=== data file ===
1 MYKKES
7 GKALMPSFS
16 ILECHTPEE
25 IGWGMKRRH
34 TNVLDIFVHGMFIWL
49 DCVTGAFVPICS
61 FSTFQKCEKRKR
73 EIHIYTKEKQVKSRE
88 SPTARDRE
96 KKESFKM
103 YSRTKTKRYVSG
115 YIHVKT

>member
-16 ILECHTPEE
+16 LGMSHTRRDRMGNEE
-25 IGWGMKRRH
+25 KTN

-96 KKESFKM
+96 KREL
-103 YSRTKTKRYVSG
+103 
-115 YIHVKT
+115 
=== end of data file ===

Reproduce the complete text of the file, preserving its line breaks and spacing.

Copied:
1 MYKKES
7 GKALMPSFS
16 ILECHTPEE
25 IGWGMKRRH
34 TNVLDIFVHGMFIWL
49 DCVTGAFVPICS
61 FSTFQKCEKRKR
73 EIHIYTKEKQVKSRE
88 SPTARDRE
96 KKESFKM
103 YSRTKTKRYVSG
115 YIHVKT

>member
-16 ILECHTPEE
+16 LGMSHTRRDRMGNEE
-25 IGWGMKRRH
+25 KTN

-96 KKESFKM
+96 KREL
-103 YSRTKTKRYVSG
+103 
-115 YIHVKT
+115 